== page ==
BBJ Commentary: Diversifying life sciences workforce creates economic opportunity, better patient outcomes

Jun 03, 2023

By Rachel King, CEO of BIO, and Zach Stanley, Executive Director of Bioversity

The following is an excerpt from an op/ed by Bioversity Executive Director Zach Stanley and BIO CEO Rachel King that was originally published in the Boston Business Journal on June 2, 2023.

For many people across the country, working in life sciences means doing interesting, impactful work in a growing field. Moreover, the annual average salary for a full-time employee in the life sciences was more than $138,500, according to a 2022 report from BioSpace.

In Massachusetts, industry employment has grown by nearly 97% since the Massachusetts Life Sciences Initiative was passed in 2008, and the annual average wage is more than $200,000.

These impressive numbers make the life sciences industry the envy of many, but the status quo is not good enough. This industry needs a bigger talent pipeline right now: In Massachusetts alone, conservative estimates project a need of up to 40,000 net-new workers in the coming years. And we must do better to diversify the workforce at all levels. In Massachusetts, while 32% of residents identify as a person of color, only 15% of the industry workforce does, according to a 2021 MassBio employer survey.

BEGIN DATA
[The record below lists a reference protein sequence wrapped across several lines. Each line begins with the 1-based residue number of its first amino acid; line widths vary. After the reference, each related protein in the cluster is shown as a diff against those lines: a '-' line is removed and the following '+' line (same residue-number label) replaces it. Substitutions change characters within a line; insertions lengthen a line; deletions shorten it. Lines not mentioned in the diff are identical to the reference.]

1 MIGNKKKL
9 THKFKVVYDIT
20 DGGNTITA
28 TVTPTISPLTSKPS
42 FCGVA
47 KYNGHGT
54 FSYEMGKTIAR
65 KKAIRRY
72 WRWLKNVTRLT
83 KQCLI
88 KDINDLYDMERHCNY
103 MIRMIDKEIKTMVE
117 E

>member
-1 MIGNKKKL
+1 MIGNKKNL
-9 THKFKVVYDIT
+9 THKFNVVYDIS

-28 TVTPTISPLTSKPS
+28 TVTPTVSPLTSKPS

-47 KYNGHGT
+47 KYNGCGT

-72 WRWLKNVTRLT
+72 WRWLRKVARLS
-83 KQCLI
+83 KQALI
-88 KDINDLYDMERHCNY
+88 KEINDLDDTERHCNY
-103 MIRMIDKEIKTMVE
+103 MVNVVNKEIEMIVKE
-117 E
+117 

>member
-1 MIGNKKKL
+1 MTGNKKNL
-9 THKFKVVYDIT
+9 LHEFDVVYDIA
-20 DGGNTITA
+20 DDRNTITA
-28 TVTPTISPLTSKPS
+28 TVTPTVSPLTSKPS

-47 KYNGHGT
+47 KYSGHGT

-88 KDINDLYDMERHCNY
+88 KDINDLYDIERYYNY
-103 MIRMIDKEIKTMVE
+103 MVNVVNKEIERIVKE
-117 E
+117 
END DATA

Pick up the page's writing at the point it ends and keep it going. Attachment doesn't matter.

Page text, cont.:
To address these needs, career awareness and exploration is paramount. Everyone, especially those from underrepresented populations, must see themselves in a career in biotechnology. And those same people must know there are onramps to a career available to them, including into mid-career or non-scientist roles. In Massachusetts, MassBio just launched Bioversity, a 4,000-square-foot workforce training facility in Dorchester at Southline Boston (the site of the old Boston Globe newsroom) that is scheduled to open next year.

It will provide free, stipend-supported training programs designed for those with a high school degree looking to start a new career. The training will be short and intensive: 8-12 weeks, providing learners with the foundational technical and non-technical skills necessary to enter and thrive in a biotech job. Graduates of the program will be ready for jobs such as facilities management, lab operations, supply chain, or environment, health, and safety (EHS). This first step will be followed by additional career pathing tools, guided by employer demand, to help all residents access this industry.

Read the full column in the Boston Business Journal.

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